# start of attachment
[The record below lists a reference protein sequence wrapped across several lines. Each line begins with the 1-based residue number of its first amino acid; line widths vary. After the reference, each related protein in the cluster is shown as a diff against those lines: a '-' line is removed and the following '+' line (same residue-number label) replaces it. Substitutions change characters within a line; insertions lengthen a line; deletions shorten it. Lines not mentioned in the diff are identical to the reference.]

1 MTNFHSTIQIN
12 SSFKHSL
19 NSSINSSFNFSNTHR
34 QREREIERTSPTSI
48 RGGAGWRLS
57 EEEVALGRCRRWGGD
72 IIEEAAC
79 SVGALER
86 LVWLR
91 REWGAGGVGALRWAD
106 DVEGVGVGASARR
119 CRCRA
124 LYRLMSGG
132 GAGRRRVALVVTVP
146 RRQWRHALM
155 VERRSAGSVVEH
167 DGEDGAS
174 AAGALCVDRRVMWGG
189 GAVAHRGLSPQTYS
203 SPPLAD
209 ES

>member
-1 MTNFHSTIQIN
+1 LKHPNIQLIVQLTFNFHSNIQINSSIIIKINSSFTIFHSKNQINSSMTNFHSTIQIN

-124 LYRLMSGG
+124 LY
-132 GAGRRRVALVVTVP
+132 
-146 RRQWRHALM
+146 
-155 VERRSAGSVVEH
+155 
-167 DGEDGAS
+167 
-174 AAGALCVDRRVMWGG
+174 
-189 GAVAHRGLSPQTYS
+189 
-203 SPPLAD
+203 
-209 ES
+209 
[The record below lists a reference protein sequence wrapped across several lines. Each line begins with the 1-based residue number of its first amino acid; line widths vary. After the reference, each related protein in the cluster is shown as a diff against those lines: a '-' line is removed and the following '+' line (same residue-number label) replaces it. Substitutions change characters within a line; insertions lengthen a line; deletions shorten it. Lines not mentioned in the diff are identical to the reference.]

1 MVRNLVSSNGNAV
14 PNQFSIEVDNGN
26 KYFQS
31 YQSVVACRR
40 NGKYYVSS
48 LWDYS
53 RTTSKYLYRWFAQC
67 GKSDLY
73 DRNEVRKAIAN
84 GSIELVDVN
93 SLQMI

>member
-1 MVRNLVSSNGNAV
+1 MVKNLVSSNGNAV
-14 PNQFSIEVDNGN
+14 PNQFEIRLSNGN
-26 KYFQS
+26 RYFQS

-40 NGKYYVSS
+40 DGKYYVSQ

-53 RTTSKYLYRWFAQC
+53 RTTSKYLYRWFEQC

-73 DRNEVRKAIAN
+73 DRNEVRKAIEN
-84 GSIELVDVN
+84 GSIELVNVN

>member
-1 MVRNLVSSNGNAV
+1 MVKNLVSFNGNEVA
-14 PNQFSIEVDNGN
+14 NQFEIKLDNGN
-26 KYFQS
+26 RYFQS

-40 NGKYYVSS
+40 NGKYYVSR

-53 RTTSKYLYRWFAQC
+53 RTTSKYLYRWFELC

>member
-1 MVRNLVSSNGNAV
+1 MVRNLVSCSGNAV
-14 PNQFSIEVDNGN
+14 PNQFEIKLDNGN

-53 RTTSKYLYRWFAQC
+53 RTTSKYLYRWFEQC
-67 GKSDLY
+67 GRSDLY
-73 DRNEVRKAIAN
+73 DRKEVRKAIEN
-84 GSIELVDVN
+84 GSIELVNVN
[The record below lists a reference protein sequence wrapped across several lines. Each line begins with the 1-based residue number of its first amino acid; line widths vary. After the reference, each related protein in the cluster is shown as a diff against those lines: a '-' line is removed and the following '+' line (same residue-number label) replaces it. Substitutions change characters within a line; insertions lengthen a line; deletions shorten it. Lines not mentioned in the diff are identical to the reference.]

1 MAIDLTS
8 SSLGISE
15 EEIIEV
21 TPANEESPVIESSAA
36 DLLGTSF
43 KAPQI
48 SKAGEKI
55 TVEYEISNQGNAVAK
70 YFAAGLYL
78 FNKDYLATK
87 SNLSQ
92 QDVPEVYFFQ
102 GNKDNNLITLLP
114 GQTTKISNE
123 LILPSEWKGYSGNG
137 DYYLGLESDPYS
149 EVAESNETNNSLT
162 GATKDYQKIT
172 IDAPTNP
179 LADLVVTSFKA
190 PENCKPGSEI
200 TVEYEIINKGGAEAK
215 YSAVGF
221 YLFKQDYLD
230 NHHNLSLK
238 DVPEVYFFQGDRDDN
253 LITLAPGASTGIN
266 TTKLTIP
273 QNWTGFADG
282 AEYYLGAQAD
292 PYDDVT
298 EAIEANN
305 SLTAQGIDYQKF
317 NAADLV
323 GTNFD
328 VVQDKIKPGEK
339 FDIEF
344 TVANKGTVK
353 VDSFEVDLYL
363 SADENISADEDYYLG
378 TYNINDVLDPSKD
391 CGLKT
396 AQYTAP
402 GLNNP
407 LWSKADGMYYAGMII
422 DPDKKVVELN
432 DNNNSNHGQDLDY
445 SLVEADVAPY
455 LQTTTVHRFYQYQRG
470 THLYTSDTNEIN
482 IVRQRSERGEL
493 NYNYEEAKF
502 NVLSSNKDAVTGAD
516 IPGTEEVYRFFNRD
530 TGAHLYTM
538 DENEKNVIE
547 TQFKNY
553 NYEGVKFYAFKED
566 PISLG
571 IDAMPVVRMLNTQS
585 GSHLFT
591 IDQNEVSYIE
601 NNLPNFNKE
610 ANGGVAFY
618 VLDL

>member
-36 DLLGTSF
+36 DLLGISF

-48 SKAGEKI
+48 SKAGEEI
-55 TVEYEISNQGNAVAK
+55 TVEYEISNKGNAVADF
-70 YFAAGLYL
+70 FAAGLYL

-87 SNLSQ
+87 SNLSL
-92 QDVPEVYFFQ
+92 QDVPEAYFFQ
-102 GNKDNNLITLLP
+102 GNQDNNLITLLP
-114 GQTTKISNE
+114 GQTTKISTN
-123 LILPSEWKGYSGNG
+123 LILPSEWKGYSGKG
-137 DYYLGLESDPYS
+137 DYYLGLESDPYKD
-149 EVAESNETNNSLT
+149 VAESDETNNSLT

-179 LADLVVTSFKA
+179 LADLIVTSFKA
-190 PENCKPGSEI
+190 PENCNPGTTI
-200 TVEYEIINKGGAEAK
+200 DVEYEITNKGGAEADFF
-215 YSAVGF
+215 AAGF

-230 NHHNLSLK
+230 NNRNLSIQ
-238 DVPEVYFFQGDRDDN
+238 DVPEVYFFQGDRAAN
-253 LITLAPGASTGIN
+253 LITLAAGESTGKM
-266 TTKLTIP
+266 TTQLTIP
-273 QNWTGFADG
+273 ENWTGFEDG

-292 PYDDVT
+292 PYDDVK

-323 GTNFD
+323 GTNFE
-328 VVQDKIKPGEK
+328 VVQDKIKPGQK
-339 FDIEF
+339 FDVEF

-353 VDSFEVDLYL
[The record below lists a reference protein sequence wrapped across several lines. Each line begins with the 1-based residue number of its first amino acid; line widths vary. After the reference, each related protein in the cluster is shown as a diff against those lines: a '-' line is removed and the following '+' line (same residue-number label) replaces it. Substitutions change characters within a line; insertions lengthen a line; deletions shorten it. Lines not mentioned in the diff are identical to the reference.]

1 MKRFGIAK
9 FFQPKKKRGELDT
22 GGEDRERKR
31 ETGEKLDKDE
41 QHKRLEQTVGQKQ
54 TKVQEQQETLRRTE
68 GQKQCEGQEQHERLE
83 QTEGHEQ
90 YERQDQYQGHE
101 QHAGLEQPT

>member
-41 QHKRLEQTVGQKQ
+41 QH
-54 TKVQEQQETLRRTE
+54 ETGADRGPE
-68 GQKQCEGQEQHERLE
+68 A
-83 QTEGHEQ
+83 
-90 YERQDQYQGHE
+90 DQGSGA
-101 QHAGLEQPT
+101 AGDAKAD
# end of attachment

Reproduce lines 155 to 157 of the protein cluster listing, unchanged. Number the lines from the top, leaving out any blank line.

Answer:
571 IDAMPVVRMLNTQS
585 GSHLFT
591 IDQNEVSYIE